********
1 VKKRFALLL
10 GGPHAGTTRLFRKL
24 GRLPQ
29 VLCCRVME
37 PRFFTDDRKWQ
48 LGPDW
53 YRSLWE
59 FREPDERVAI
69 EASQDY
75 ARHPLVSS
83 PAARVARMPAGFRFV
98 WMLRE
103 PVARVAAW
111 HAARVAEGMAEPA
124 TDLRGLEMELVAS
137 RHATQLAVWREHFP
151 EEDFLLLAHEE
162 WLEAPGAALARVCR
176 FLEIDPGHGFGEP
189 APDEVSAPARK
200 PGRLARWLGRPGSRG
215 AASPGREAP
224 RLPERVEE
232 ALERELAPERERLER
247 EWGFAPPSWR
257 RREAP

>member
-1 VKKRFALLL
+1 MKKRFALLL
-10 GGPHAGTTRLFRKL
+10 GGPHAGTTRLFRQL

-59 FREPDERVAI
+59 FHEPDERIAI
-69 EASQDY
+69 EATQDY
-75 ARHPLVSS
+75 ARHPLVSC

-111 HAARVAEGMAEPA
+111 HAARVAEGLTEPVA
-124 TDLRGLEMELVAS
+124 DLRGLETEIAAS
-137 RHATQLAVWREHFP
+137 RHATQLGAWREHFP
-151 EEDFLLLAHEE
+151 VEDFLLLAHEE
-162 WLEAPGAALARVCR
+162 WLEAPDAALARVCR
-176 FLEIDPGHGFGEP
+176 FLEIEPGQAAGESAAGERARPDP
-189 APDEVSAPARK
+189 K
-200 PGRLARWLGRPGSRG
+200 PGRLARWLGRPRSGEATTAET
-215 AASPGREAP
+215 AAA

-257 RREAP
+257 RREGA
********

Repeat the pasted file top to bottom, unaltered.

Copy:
1 VKKRFALLL
10 GGPHAGTTRLFRKL
24 GRLPQ
29 VLCCRVME
37 PRFFTDDRKWQ
48 LGPDW
53 YRSLWE
59 FREPDERVAI
69 EASQDY
75 ARHPLVSS
83 PAARVARMPAGFRFV
98 WMLRE
103 PVARVAAW
111 HAARVAEGMAEPA
124 TDLRGLEMELVAS
137 RHATQLAVWREHFP
151 EEDFLLLAHEE
162 WLEAPGAALARVCR
176 FLEIDPGHGFGEP
189 APDEVSAPARK
200 PGRLARWLGRPGSRG
215 AASPGREAP
224 RLPERVEE
232 ALERELAPERERLER
247 EWGFAPPSWR
257 RREAP

>member
-1 VKKRFALLL
+1 MKKRFALLL
-10 GGPHAGTTRLFRKL
+10 GGPHAGTTRLFRQL

-59 FREPDERVAI
+59 FHEPDERIAI
-69 EASQDY
+69 EATQDY
-75 ARHPLVSS
+75 ARHPLVSC

-111 HAARVAEGMAEPA
+111 HAARVAEGLTEPVA
-124 TDLRGLEMELVAS
+124 DLRGLETEIAAS
-137 RHATQLAVWREHFP
+137 RHATQLGAWREHFP
-151 EEDFLLLAHEE
+151 VEDFLLLAHEE
-162 WLEAPGAALARVCR
+162 WLEAPDAALARVCR
-176 FLEIDPGHGFGEP
+176 FLEIEPGQAAGESAAGERARPDP
-189 APDEVSAPARK
+189 K
-200 PGRLARWLGRPGSRG
+200 PGRLARWLGRPRSGEATTAET
-215 AASPGREAP
+215 AAA

-257 RREAP
+257 RREGA